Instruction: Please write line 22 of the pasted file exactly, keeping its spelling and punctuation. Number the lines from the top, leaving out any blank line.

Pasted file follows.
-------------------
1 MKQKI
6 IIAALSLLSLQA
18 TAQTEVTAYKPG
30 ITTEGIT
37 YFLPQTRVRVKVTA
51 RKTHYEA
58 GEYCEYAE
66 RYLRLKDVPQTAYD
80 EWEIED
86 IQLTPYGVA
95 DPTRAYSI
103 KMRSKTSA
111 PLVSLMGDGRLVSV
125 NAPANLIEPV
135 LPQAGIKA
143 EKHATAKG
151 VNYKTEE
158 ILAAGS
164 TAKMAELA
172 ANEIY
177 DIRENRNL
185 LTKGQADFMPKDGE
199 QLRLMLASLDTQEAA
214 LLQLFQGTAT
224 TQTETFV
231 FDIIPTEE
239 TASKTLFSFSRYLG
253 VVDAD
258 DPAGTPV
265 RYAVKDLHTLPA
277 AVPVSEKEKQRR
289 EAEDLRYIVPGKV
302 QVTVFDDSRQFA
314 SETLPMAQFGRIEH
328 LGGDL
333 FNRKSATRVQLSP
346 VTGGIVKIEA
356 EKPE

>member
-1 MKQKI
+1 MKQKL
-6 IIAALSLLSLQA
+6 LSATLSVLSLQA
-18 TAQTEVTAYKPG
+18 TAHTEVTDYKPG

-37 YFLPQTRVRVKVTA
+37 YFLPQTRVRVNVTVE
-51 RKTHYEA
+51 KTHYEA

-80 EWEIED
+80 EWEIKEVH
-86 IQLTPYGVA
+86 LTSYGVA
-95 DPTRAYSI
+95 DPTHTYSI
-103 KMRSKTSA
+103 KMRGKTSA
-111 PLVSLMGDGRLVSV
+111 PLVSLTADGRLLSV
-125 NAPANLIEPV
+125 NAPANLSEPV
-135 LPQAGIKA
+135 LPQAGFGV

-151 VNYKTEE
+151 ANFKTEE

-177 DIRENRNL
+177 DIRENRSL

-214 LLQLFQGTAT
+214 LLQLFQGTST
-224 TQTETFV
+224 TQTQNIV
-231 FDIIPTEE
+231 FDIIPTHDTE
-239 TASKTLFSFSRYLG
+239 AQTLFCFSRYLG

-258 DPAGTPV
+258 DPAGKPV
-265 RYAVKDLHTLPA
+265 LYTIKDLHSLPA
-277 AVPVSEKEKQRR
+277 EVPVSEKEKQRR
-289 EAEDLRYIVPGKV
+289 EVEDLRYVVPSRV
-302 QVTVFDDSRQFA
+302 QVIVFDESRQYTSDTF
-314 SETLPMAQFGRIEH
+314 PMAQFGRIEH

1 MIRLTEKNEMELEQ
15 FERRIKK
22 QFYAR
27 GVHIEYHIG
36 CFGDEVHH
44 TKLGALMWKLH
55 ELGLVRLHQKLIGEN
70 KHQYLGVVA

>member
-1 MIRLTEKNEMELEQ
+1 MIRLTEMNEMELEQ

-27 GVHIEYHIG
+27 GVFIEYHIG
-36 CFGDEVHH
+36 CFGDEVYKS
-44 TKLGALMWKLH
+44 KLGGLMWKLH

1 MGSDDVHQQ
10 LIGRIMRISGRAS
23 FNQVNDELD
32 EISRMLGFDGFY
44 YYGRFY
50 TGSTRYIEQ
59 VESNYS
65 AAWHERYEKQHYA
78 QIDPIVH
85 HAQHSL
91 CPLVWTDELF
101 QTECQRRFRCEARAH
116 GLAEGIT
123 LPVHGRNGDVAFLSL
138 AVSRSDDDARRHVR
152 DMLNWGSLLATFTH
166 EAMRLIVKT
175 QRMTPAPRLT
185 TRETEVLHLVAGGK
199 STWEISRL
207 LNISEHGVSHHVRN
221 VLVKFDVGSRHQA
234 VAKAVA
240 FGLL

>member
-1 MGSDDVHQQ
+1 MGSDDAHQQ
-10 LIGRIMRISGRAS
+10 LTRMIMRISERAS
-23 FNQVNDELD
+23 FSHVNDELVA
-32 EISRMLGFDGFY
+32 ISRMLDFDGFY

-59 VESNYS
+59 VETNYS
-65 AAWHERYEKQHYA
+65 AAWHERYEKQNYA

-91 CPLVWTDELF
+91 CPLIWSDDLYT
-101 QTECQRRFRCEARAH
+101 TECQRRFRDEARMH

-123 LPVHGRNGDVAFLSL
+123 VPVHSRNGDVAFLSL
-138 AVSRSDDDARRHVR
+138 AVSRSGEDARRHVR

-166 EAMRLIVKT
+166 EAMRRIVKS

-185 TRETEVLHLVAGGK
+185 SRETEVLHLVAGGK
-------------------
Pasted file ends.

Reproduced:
185 LTKGQADFMPKDGE